This study began with the question “how do I capture feeling and or convey meaning in landscape images?”
Many of my shots are landscapes. In 2011 I took 20,846 pictures; 11,296 include the keyword landscape. This number reflects the reality that landscape photography represents a significant part of my work. I’ve found subject matter to be accessible yet the photography more difficult to master than anticipated. To get a shot that captures more than just the trees and rivers; that captures the moment; conveys a story; the feeling of the place is a challenge. In contrast, people photography benefits from the viewer’s innate ability to sense a subject’s feelings or emotion conveyed through the eyes or other physical attributes. Landscape photography has no eyes; no posture; no generally accepted interpretation. It exposes only beauty.
The approach I took was to study oriental landscape paintings and drawings. There are other areas that I could have studied, and that I may study in the future, so I acknowledge this approach represents just one vector.
It is not to say that I have not shot some reasonable landscapes. However, the technique to enable repeatability or at least improve the margin of success is what I seek. It is in this context that I look for other sources of inspiration; it was with this in mind that I read Learning Landscape Photography from the Masters of Painting by Patrick Smith.
Meaning and feel are conveyed through composition and the symbolism of the subject.
- compositional techniques include
- Simplification of the subject, such as by using the silhouette, reduced use of colour, reduce detail through fog
- Layering to present depth through the use tone
- Shape, detail and water
- Meaning through the symbolism of subject, such as the pine tree.
Many of my shots are landscapes. In 2011 I took 20,846 pictures; 11,296 include the keyword landscape. This volume reflects a number of realities in my life, travel being one of them. I’ve found this type of photography to be accessible yet more difficult to master than anticipated. To get a shot that captures more than…
In the previous post I applied the use of silhouette and limited use of colour frequently used in oriental art to simplify the photograph, highlighting the basic structure and flow. In this example I use tonal variations to express depth. In Chinese Landscapes the artist will ensure that closer elements are darker than those…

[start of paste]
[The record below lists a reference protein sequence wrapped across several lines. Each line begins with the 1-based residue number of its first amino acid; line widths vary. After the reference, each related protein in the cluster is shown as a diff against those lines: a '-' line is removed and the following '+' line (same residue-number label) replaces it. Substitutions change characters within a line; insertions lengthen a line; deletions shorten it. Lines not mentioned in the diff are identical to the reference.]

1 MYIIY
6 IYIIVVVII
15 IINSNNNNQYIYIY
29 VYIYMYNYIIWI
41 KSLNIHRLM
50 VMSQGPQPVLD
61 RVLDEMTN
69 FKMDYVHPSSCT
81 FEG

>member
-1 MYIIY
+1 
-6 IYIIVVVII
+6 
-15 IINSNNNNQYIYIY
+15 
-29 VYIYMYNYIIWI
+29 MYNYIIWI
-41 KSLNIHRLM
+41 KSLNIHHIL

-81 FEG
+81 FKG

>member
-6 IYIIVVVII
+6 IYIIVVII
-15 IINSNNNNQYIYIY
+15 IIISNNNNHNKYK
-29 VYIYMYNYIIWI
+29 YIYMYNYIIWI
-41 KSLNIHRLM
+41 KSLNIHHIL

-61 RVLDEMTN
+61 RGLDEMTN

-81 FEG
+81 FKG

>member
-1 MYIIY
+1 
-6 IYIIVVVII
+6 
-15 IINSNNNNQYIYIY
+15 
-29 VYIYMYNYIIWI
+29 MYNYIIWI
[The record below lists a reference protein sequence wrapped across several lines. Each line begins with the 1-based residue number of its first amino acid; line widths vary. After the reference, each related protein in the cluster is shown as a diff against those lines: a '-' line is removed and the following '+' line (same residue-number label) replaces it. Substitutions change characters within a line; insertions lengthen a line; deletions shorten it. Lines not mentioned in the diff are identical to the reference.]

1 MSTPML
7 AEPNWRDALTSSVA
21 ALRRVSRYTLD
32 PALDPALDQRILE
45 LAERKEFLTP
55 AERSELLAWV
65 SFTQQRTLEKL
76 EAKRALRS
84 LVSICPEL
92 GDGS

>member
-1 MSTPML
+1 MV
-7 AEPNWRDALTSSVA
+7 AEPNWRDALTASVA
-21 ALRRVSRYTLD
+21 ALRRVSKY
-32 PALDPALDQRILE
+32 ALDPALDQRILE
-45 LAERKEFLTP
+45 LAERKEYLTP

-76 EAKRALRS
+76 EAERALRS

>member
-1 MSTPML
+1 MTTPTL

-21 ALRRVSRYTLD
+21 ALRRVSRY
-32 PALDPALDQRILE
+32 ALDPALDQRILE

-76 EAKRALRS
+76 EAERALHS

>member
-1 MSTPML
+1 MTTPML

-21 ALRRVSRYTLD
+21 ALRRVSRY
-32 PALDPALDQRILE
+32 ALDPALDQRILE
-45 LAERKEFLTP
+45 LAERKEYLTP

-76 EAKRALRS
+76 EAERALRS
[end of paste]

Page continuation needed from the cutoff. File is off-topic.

In the previous posting I explored the use of layering as used in orietnal art to develop a sense of depth. In this example I apply both silhouttes and layering in the same shot. The silhouette of the pines is layered in front of the mountains. The pines are offset from the mountains by…
In the previous posting I explored combining layering and silhouette in the same shot. I also included adding colour to simulate the traditional silk surface. Another aspect of Chinese Landscape Art is the portrait view of a mountain, almost as a vertical panorama. In this example I explore the style that combines two elements:…
In the previous post I began exploring mountain portraits. Chinese Landscape Art often includes fog or clouds. Clouds offer a means to isolate: foreground elements from background; peer elements from each other. Clouds can have a simplifying effect by increasing the empty space, hiding complexity or breaking a larger possibly complex subject into smaller possibly…
In the previous post I explored the use of fog or clouds. Chinese Landscape Art often combines clouds with the vertical landscape. In this shot I have tried to capture the flow of the clouds between the mountains. The stretched format provides more room to define the flow. In creating this Picture I used:
In the previous post I combined multiple elements together, including fog, mountains, and the elongated portrait format. Water is also an important and recurring element in Chinese Landscapes. But as I see it, it is one that highlights flow or movement within the frame, along with other elements that provide shape. In this example I…